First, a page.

by Narelle Atkins
In January I sit down and plan my writing goals for the coming year and this process includes thinking about writing contests. I enter writing contests for a number of reasons. I want to receive honest and helpful feedback from experienced judges to assist me in revising and improving my story. I also enter contests in the hope of being a finalist and skipping the slush pile by getting my work in front of editors and agents. I have received valuable feedback on partial manuscripts from final round editor judges and also a full manuscript request from an editor at my target publisher.
The first manuscript I wrote was a finalist in the Faith, Hope & Love Inspirational Chapter of Romance Writers of America’s 2007 Touched By Love contest. This was only the second contest I had ever entered and I was beyond excited by the news. Being a contest finalist gives you validation that you can actually write and also the encouraging knowledge that others can see potential in your manuscript. As well as receiving helpful feedback from the first round judges, I received five excellent critiques from the published author final round judges. I learned an enormous amount about writing craft from the judge’s comments which helped me to revise and strengthen my story.
I’m selective and usually enter contests sponsored by writing organisations and their chapters eg. Romance Writers of America, Romance Writers of Australia, American Christian Fiction Writers. I enter contests to gauge how the quality of my story compares to stories by other aspiring authors. I want to discover what is working and what isn’t working in my story, and ascertain whether or not my manuscript is ready for submission. I look for contests with scoresheets that provide feedback on the various aspects of writing craft as well as numerical scores.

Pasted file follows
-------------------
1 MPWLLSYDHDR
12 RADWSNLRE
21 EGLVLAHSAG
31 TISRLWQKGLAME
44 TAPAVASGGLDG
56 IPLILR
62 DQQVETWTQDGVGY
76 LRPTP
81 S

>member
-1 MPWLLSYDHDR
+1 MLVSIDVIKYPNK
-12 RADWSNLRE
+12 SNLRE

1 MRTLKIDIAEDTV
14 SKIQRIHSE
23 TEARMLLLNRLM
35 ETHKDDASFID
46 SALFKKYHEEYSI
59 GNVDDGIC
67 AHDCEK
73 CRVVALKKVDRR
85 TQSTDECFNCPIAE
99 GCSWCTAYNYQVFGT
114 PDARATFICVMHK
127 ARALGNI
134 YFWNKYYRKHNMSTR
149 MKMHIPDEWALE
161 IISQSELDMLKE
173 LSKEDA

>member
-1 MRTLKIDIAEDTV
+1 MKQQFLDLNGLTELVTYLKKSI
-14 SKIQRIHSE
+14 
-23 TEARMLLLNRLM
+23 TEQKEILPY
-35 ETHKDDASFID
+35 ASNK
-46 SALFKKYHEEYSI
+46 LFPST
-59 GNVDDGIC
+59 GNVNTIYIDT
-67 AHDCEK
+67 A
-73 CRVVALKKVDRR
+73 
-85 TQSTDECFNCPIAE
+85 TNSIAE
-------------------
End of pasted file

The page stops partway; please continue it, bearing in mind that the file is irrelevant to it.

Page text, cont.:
Entering writing contests has helped me to grow a thicker skin and learn how to accept constructive criticism of my work. It’s good preparation for the inevitable rejections from editors and agents. Writing is subjective and I have come across judges who don’t like my story or my writing style. If two or three judges comment on the same problem in my story then it’s probably an issue I need to address. I ignore feedback that doesn’t resonate with me, or put it aside to review later when I’m not feeling so emotionally attached to my story.
I tend to focus more on the comments than numerical scores. A numerical score provides an indication of the quality of my story. But it’s the comments that are gold because they can help me understand why a judge didn’t think a particular aspect of my story worked and provide ideas on how to fix the problem. I try not to let low scores or critical comments discourage me and instead view them as an opportunity to learn and grow as a writer.